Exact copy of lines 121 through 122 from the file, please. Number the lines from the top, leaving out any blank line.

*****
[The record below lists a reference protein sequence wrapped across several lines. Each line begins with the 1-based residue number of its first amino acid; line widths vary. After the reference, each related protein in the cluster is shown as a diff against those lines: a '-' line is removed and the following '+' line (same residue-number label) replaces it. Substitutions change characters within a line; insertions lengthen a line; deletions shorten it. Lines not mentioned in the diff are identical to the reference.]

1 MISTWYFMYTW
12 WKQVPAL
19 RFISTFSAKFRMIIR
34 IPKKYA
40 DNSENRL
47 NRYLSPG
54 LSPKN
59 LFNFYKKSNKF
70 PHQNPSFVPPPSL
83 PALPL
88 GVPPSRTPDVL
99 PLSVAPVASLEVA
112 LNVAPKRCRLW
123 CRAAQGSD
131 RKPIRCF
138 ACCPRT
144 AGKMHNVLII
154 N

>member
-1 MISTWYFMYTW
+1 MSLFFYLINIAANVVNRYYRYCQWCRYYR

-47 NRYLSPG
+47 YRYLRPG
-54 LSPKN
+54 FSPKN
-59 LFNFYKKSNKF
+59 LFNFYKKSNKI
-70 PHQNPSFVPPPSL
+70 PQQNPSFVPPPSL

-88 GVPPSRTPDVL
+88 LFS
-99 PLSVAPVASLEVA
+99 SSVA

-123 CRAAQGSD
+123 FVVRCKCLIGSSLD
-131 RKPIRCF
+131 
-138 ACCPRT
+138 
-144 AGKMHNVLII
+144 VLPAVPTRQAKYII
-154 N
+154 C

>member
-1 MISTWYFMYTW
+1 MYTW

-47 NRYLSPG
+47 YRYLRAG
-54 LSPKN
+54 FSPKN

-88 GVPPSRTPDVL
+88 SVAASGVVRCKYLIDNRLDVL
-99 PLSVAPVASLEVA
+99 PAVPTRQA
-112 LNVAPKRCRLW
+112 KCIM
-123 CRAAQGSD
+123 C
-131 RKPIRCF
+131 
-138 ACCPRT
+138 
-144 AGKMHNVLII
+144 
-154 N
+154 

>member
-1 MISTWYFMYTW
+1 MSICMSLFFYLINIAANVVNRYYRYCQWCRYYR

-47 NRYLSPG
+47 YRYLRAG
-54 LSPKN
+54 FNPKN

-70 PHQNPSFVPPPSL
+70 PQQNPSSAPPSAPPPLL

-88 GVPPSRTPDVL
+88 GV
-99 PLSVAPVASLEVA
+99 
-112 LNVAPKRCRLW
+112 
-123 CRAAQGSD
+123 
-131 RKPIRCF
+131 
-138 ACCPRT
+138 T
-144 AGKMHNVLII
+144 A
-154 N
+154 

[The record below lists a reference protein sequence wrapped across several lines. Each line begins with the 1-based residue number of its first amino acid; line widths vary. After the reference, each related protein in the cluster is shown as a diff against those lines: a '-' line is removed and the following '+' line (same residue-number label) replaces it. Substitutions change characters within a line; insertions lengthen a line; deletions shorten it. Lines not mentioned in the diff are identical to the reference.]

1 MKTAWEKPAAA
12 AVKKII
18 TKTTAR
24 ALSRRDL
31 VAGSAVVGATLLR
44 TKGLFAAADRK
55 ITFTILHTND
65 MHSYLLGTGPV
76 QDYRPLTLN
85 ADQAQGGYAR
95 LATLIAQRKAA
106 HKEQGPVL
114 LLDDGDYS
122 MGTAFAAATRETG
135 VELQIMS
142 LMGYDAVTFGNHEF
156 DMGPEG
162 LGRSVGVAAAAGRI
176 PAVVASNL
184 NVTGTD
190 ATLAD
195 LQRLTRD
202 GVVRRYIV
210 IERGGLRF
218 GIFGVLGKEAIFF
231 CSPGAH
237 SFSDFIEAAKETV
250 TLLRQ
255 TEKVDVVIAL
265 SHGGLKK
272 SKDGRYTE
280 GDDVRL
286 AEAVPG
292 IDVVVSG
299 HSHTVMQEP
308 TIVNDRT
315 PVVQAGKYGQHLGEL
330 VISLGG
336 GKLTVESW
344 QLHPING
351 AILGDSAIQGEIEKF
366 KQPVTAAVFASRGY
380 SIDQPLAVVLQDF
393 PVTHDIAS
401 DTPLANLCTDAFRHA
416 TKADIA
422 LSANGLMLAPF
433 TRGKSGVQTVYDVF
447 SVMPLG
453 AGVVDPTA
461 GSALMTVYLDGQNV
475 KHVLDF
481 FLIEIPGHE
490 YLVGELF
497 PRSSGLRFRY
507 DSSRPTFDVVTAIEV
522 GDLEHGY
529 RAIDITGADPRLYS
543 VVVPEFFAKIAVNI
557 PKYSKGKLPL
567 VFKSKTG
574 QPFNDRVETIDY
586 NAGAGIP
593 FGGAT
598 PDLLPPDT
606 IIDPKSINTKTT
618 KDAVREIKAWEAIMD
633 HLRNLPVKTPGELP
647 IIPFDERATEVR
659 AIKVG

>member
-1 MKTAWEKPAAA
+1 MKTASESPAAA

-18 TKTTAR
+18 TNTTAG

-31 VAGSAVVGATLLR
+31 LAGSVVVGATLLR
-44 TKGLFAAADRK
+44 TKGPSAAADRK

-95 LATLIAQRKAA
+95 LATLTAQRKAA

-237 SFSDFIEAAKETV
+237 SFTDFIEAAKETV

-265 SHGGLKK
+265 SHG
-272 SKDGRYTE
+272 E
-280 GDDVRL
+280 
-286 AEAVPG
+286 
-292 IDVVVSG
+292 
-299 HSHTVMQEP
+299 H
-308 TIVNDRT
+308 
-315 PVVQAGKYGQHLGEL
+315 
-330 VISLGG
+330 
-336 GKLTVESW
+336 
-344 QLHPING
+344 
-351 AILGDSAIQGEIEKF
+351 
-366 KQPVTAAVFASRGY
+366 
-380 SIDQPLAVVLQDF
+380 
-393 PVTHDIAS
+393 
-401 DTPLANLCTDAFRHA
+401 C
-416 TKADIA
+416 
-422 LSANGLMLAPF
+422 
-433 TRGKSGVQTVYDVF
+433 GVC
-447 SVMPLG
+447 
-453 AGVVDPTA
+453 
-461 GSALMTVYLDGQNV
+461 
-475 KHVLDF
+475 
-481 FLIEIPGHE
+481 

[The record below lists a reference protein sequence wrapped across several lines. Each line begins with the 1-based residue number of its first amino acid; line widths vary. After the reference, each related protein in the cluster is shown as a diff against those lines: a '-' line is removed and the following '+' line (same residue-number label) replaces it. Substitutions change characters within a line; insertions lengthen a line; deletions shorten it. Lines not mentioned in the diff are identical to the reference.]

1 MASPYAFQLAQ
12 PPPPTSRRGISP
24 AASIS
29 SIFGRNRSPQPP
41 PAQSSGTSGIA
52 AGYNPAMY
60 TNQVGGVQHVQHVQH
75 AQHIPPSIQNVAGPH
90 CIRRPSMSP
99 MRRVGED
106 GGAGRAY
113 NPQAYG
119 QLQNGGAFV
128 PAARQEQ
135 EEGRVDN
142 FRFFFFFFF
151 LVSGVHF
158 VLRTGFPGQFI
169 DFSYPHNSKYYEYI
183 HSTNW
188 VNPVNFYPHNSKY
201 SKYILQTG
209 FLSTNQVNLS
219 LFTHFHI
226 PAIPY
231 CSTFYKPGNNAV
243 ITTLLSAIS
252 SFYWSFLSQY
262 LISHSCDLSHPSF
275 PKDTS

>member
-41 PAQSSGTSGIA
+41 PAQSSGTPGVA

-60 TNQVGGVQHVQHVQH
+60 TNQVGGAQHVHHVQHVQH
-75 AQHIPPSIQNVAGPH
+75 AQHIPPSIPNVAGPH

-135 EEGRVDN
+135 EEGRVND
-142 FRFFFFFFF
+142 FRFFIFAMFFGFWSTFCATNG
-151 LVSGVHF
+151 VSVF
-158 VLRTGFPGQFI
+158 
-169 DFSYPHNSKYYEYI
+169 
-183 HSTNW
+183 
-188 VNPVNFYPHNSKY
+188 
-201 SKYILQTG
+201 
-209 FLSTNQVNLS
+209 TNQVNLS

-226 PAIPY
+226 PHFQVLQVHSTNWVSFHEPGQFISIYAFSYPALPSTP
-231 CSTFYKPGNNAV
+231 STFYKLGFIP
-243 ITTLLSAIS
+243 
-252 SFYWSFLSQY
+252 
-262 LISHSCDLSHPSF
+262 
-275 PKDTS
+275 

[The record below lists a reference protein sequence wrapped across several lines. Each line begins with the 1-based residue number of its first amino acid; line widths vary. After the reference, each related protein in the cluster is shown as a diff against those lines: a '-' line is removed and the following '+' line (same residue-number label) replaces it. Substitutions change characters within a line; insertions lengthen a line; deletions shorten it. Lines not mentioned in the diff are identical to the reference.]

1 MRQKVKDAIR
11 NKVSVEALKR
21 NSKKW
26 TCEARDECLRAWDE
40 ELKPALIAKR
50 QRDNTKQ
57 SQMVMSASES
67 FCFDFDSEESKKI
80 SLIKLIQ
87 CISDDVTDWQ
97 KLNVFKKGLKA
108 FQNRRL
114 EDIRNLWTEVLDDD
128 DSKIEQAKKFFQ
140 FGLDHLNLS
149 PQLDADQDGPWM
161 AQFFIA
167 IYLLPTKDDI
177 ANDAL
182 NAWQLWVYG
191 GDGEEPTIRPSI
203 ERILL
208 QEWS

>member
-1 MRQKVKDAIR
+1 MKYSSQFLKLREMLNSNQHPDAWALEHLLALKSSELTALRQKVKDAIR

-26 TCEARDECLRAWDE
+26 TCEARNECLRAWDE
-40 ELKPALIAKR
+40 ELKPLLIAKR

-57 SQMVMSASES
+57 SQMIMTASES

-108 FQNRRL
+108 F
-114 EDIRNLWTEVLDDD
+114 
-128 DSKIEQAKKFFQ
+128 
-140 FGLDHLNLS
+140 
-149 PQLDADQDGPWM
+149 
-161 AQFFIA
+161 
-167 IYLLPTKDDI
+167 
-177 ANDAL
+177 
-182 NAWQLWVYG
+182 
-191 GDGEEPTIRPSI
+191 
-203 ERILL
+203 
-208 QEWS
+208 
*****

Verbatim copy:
250 TLLRQ
255 TEKVDVVIAL